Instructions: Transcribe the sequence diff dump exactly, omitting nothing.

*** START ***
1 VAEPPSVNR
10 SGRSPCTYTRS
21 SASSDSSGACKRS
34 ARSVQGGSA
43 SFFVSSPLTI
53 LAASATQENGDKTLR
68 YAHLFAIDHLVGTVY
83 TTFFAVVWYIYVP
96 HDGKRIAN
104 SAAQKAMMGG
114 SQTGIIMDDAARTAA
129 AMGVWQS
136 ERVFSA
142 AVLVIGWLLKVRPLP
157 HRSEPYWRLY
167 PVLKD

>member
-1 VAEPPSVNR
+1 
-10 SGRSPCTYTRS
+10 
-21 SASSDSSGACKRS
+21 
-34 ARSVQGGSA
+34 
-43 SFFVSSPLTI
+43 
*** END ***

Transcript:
1 VAEPPSVNR
10 SGRSPCTYTRS
21 SASSDSSGACKRS
34 ARSVQGGSA
43 SFFVSSPLTI
53 LAASATQENGDKTLR
68 YAHLFAIDHLVGTVY
83 TTFFAVVWYIYVP
96 HDGKRIAN
104 SAAQKAMMGG
114 SQTGIIMDDAARTAA
129 AMGVWQS
136 ERVFSA
142 AVLVIGWLLKVRPLP
157 HRSEPYWRLY
167 PVLKD

>member
-1 VAEPPSVNR
+1 
-10 SGRSPCTYTRS
+10 
-21 SASSDSSGACKRS
+21 
-34 ARSVQGGSA
+34 
-43 SFFVSSPLTI
+43 